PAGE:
London, 24th May 2016: The UK saw record levels of foreign direct investment (FDI) in 2015, powered by an influx of investment into the UK regions, according to EY’s annual UK Attractiveness Survey, which monitors FDI into the UK and across the globe.
The UK saw a 20% growth in number of projects, the steepest year-on-year uplift recorded in the past decade, and a 35% increase in the number of jobs created – more than 42,000.
UK continues to lead Europe
1,065 FDI projects were attracted into the UK last year, the largest number of projects ever secured since the survey began (1997). The UK took a 20.9% share of the total number of projects locating in Europe (5,083), and remained the leading recipient of FDI projects in 2015, followed by Germany, France and Spain.
EY Chairman and UK & Ireland Managing Partner, Steve Varley, commented: “The UK’s performance in attracting foreign direct investment in 2015 was nothing short of stellar. Crucially we saw a huge surge in the number of investors locating their headquarters in the UK, up 163%, and growth in the number of research and development projects, up 40%, reflecting the success of the Government’s strategy to target key strategic investments.
“Investors rated the quality of life, diversity and culture, education, stability of social climate, telecommunications, and labour skills among the UK’s most attractive attributes.”
But clouds loom – sharp decline in future perceptions of UK
The UK appears to be extremely well positioned to perform strongly in the future, but the survey – which interviewed over 440 international companies – also identifies a number of issues that could weigh on the UK’s future performance in attracting FDI.
Investors seem much less optimistic about the future attractiveness of the UK than they were 12 months ago. When asked how the UK’s attractiveness for FDI will change in the next three years, only 36% say they expect it to improve compared to 54% last year, which is the lowest score since 2004.
Varley adds: “Against a positive backdrop, there has certainly been a marked deterioration in investor perceptions of the UK on a scale we have not witnessed before. There has been a decline in the ranking of the UK’s key attributes and concerns raised over labour costs, airport and road capacity, and cost of real estate, but not to an extent that would explain the decline in future perceptions.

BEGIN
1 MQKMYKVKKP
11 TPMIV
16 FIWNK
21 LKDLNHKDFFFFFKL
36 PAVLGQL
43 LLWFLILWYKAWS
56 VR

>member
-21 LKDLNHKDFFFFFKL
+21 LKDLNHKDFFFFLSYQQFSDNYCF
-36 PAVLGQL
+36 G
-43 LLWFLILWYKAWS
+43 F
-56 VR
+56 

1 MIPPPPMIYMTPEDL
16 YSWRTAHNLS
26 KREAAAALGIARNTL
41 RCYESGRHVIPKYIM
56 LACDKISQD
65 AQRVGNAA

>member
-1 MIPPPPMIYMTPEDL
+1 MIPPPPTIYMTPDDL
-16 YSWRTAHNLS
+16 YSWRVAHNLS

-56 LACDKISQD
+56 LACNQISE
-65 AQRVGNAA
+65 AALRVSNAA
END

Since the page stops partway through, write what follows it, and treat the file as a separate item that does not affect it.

“It does seem possible that the upcoming referendum on the UK’s membership of the EU is also weighing on investors’ minds. It is certainly the case that EY’s research demonstrates that any deterioration in the terms on which UK-based businesses can access the European Single Market would be a concern for investors.”
UK regions – the emerging powerhouse
The UK’s growth was driven by significant gains in the regions and cities outside of London and the South East. The North West led the way out of 12 UK regions, with an increase in projects of 118%, contributing to a 138% growth in FDI levels across the Northern Powerhouse, since the term was coined two years ago.
Scotland had its most successful year ever, recording a 51% rise in projects, while the West Midlands posted a 46% increase. Only three regions saw a decline in projects secured during the year – The South East of England (22% fall), Northern Ireland (63% fall) and Wales (2.4% fall).
“2015 was indeed the year of the UK’s regions and cities,” said EY’s Chief Economist Mark Gregory. “The geographic mix of inward investment last year strongly suggests that the UK is using FDI very effectively to help rebalance its economy, with almost 90% of the UK’s total FDI growth coming from the regions outside of London and the South East.
“Investors are voicing solid support for the UK’s agenda to devolve power to a regional level, it now seems devolution is starting to work and foreign investors are helping rebalance economic activity more evenly across the country.”
Despite the slower rate of growth of projects in London (7%), the capital continues to be regarded as by far the most attractive city for FDI in Europe, followed by Paris, Berlin and Amsterdam.